Four of the original group of six stayed on to complete the EOD Level 3 course and we were joined by another seven people from various parts of the world; all had some previous demining experience to varying levels in Africa, Europe, Asia, and the Middle East. This course is harder and much more intense, and we had a new lead tutor from the UK, who we name the “Bomb Professor”. Peter Le Seur is a very knowledgable person that seems to know pretty much everything about every mine, rocket, and projectile ever produced! Again, we’re brilliantly supported by Artur, Idris, and Flora.

This is how close you have to be…

The next three weeks pretty much followed the same pattern as the first course, except that it was much harder with more revising and learning every evening to keep up with the curriculum. We needed to know more, including how to lead a team when the time comes. There are more practical sessions with many EOD task exercises, and how to deal with booby traps and IED’s. We spent a lot of time driving down the road to a local derelict factory, where cunning devices were hidden for us to find and deal with.

A little less of the Raki and beer for the first two weeks of the EOD 3 course, strange that…but we were a bit busy!

Without question, I found the final week to be a stressful one…two sets of written assessments as well as practical tests. I’m not a great fan of exams, but that’s part of life; you just have to get on with it but I still detest them. The aerial dropped weapons proved to be a challenge for everybody, it was certainly one old hard written test and really takes you back to the bad old days of your school days in the sports hall, desperately looking for inspiration out the window.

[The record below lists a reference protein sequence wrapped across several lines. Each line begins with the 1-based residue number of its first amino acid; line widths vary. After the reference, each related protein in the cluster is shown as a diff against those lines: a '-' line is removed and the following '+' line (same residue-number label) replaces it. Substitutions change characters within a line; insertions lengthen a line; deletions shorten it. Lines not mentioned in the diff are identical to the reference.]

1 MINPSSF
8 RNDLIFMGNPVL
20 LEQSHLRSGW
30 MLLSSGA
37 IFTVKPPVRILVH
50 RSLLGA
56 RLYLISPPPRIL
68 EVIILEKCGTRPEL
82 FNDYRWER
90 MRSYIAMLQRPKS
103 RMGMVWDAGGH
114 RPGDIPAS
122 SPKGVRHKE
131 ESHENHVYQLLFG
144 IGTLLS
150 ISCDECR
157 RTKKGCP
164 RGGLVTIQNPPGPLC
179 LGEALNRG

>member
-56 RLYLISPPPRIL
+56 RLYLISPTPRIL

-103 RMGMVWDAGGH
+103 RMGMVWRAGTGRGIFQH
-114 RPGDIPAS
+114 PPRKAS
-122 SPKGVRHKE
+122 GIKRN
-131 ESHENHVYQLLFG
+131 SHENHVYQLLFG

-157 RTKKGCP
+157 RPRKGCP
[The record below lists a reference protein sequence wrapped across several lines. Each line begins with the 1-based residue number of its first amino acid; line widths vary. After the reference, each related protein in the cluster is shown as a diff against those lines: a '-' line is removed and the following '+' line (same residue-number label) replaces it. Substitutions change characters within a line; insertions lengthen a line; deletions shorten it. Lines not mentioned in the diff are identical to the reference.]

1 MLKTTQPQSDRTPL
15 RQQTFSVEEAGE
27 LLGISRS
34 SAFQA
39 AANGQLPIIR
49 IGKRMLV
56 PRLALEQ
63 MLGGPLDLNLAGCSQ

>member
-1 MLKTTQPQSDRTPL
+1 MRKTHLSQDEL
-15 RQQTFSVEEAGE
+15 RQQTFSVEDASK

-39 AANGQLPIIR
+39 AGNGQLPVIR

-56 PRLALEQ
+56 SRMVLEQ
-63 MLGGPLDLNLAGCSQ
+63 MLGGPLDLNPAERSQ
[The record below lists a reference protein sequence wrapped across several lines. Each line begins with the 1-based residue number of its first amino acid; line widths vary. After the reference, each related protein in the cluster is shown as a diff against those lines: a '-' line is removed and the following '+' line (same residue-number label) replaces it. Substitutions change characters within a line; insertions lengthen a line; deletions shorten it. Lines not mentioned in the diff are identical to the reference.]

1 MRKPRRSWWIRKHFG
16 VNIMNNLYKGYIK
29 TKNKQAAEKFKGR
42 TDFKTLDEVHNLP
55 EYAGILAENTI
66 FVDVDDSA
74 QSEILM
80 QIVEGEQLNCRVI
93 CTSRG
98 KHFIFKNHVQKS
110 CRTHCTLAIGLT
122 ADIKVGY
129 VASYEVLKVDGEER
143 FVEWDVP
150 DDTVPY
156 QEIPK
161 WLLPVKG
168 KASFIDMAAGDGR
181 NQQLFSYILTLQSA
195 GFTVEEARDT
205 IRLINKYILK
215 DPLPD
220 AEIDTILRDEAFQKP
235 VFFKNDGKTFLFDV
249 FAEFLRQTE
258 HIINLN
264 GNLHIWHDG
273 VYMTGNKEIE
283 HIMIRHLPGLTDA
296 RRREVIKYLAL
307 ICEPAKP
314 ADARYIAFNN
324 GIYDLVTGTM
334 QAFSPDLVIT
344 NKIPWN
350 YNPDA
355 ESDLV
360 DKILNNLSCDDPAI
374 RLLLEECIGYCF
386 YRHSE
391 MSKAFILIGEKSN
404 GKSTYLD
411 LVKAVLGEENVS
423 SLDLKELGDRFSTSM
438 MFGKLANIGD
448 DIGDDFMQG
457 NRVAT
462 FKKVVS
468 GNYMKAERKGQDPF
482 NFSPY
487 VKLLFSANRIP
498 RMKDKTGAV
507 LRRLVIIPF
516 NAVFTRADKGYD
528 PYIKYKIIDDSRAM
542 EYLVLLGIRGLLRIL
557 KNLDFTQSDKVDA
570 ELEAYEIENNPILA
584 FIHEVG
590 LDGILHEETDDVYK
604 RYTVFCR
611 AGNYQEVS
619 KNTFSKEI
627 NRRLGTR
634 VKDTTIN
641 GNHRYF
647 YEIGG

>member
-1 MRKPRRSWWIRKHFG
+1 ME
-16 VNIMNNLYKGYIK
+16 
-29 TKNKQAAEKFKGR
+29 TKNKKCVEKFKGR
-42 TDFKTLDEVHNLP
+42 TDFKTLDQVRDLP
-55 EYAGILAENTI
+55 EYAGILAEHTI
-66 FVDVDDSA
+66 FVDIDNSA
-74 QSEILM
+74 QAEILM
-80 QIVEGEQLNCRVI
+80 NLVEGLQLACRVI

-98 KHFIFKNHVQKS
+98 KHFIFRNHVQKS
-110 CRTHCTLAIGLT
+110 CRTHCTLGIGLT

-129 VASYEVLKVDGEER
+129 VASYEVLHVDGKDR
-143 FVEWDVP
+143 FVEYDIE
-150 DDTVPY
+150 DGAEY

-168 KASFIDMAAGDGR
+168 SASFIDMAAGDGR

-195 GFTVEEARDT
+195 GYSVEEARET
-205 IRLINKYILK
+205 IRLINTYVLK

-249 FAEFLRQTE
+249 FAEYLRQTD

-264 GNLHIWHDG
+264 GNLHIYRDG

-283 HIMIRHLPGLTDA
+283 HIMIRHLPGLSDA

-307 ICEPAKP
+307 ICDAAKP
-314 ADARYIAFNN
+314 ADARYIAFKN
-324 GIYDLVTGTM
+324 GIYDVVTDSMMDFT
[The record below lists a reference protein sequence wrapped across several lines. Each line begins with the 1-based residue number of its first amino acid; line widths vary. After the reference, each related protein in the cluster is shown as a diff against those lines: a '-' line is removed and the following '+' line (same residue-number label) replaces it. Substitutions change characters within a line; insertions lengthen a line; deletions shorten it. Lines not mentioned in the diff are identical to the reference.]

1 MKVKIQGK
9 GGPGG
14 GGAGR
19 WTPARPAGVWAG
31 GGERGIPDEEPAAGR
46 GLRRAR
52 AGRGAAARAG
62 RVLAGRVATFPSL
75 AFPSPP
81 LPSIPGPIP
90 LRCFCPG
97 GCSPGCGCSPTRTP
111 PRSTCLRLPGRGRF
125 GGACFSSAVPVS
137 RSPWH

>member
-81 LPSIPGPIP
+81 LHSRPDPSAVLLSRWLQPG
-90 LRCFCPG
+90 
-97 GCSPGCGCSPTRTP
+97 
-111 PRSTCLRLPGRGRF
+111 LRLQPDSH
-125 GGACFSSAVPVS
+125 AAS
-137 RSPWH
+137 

The practical tests were also very much a challenge and we were continually assessed throughout the three weeks, both as individuals and groups. I found that type of assessment easier, but still very difficult. Also, we had to learn about IMSMA, the database that deals with minefields and dangerous areas around the world, GPS, map reading and compass bearings…not always good to lose your way when trying to locate a cluster bomb in a known contaminated area. Always good to know how to measure distance in metric not imperial; could be a fatal mistake!